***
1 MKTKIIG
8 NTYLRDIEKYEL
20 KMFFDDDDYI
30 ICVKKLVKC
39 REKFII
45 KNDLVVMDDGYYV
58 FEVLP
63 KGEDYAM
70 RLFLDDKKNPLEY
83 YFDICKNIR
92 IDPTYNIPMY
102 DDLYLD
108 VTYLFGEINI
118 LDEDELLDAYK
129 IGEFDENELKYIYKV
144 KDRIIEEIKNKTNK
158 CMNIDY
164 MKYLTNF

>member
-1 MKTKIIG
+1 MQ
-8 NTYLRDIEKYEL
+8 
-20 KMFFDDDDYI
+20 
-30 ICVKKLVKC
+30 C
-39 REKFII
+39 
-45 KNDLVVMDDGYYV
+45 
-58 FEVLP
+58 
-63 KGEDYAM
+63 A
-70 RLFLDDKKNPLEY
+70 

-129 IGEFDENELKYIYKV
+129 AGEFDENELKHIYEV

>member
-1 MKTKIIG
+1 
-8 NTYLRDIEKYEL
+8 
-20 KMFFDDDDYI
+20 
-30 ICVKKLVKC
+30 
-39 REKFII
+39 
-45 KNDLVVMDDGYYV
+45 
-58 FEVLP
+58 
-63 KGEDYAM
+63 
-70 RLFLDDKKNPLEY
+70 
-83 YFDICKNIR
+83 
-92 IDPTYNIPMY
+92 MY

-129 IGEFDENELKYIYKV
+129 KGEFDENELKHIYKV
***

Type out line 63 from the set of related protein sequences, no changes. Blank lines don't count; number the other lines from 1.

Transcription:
-129 IGEFDENELKYIYKV